When lists are compiled of the “Best Books of All Time”, two things tend to happen. The first will be that, despite stating “of all time”, most of the books will be recent releases (for example when the Sydney Morning Herald published a list of the top 100 books of all time, and the Harry Potter and Twilight series took the top two spots). The second is that non-fiction rarely gets a look-in. When people say “book”, they usually mean “novel”.
So I was excited to see that the Guardian were putting together a list of the greatest non-fiction books ever written. Whatever about the paper’s politics, when it comes to books and culture, the Guardian is known for the thought and enthusiasm it brings to reviewing trends and books for their readers. And, even better, they clarified these books should not just be informative but really enjoyable reads, books that win over both hearts and minds. “The list we’ve come up with rewards readability alongside originality, heaps praise on perfect prose and rounds it all off with a dash of cultural significance.” A pretty lofty goal.
But after browsing the list I, like some of the readers, feel they have taken things to the other extreme. Far from being focused on the present, this list is firmly grounded in the distant past. Of their 6 biographies, 3 were written before the twentieth century and none were penned after 1933. Out of twelve recommended philosophy texts only one – The Structure of Scientific Revolutions – was released in the twentieth century and that was published in 1962. Their only book on mind is by Sigmund Freud in 1889, and even their science section has nothing after 1988.
The Guardian blog contains a lively discussion, with plenty of people pleading my point that modern scientific books are horribly under-represented. But at least scientific books got a mention, as aficionados of sport, cookery and gardening point out – none of their areas (which make up a good half of the Boomerang Top 25 non-fiction books sold in 2010) even get a look in. Still, one hundred books may sound like a lot but when you try and include everything written under the broad banner of non-fiction you are going to end up with a lot of gaps, as the Guardian admits.
It’s clearly a mug’s game to make any kind of claim for definitiveness but, whatever you make of our list and its (doubtless many) omissions and imperfections, there’s no question that it features a whole heap of truly great books… As you’ve doubtless gathered, this is a very left-leaning, liberal, limey kind of list. But this is the Guardian: what else would you expect?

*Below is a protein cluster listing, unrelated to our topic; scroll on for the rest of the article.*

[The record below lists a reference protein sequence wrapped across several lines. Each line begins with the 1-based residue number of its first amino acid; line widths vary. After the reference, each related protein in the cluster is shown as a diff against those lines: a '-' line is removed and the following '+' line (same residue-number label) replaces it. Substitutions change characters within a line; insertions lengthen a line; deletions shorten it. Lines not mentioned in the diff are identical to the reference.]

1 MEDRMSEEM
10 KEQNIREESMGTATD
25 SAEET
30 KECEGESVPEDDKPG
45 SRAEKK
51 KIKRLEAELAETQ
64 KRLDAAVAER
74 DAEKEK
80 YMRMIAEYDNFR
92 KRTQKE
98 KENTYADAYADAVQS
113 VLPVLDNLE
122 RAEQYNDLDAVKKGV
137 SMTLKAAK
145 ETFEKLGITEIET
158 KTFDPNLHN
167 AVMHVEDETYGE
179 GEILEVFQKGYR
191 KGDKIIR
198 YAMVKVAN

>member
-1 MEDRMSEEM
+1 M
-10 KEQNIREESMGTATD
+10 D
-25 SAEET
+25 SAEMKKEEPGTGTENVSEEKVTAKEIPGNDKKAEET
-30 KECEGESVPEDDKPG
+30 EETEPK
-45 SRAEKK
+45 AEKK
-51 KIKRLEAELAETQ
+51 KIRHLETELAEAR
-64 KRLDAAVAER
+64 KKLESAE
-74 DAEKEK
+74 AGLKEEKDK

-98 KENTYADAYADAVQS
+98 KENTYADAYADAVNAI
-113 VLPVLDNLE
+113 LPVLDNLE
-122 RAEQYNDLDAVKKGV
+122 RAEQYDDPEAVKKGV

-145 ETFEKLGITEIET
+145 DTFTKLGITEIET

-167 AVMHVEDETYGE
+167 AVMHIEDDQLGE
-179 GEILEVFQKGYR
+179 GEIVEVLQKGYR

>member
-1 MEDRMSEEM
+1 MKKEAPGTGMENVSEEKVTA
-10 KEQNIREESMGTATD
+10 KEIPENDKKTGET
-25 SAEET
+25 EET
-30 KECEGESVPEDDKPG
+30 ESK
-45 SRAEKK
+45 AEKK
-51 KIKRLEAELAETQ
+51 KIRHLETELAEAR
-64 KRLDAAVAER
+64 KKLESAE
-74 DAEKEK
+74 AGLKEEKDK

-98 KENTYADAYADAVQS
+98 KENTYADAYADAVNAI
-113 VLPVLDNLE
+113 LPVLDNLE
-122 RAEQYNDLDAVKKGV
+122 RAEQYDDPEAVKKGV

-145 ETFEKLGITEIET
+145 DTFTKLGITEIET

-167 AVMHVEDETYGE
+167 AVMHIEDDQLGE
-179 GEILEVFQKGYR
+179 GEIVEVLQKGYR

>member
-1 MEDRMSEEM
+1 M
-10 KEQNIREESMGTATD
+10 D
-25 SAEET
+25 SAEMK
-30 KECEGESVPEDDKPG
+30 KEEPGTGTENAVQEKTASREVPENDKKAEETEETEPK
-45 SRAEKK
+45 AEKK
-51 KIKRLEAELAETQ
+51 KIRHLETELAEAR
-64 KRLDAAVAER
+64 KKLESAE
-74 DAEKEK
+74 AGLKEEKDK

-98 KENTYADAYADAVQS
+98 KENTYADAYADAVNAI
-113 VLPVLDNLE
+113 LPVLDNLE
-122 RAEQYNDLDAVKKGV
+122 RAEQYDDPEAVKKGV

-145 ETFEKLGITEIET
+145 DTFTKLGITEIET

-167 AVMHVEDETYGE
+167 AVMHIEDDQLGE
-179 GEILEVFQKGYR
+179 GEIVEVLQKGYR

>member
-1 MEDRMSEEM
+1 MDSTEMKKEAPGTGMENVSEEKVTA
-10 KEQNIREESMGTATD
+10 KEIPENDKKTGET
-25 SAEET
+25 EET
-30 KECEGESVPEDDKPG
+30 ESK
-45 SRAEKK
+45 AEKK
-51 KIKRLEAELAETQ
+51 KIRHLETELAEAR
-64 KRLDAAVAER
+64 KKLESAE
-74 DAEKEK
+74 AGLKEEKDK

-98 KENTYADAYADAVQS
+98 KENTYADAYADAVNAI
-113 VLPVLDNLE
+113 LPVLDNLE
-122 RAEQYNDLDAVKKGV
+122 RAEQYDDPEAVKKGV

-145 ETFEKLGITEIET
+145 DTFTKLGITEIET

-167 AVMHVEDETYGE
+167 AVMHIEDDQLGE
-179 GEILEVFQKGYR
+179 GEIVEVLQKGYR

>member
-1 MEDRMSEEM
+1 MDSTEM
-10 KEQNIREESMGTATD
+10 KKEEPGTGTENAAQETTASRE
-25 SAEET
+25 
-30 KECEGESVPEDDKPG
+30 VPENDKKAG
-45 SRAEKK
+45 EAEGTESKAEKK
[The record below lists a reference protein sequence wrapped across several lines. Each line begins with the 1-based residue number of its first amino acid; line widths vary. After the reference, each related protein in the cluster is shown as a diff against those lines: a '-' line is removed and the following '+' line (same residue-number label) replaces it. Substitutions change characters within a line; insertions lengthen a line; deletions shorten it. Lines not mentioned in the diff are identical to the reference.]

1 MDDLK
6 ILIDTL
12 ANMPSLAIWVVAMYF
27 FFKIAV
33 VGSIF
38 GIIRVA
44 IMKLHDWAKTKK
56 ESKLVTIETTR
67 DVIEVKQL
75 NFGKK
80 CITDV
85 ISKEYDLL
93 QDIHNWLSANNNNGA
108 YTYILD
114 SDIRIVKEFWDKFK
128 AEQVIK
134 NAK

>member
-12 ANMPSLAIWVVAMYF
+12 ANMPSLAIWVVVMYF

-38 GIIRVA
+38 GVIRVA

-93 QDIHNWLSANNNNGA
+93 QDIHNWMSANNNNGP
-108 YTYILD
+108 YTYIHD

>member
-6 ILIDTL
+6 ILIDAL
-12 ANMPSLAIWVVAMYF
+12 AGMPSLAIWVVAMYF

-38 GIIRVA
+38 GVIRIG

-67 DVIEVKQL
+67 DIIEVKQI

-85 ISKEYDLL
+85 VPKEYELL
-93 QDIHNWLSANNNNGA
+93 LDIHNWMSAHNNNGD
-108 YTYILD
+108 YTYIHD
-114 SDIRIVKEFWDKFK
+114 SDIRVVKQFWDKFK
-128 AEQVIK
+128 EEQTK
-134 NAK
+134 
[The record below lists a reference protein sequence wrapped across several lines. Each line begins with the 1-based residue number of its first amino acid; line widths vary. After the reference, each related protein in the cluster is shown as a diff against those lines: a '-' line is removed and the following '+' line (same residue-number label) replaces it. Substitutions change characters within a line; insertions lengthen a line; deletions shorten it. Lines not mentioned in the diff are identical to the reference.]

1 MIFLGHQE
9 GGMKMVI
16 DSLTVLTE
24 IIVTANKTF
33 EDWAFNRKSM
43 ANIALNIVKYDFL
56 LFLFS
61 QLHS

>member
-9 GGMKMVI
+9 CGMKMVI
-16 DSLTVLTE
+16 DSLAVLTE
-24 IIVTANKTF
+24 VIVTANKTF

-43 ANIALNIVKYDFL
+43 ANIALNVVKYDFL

They have a point. The Guardian is a paper with a rich and long history. It was founded in 1821 so perhaps it’s only natural that they are comfortable looking back several hundred years to find most of their best non-fiction reads (and looking only in the English language as well). But I’d like to see what a reader with a more modern eye considers indispensable to a well-rounded and enjoyable non-fiction Top 100.
I’ll start the ball rolling with a few choice picks of my own:
- Jared Diamond – Guns, Germs and Steel – This book on why history unfolded so differently on different continents ensures you will never look at any society quite the same way again, and Diamond’s prose is as polished as his name suggests.
- Malcolm Gladwell – Blink – All of Gladwell’s books are well-worth reading as he renders the most scientific and abstract of concepts understandable and fascinating but Blink, a book of “thinking about thinking” is a stand out read in a stellar group.
- Bill Bryson – At Home / Mother Tongue / A Short History of Nearly Everything – I’m struggling with Bryson, not because I can’t think of any books sufficiently good but because I can’t choose between several of his titles. Is the acerbic focus of Mother Tongue more worthy than the wide-ranging Short History, and is his recent release At Home really that wonderful or is its novelty blinding me to some older, better texts?
What do you think? Should we include some Bryson, some Sedaris or even some Jeremy Clarkson? Or did the Guardian nail your favourite non-fiction reads?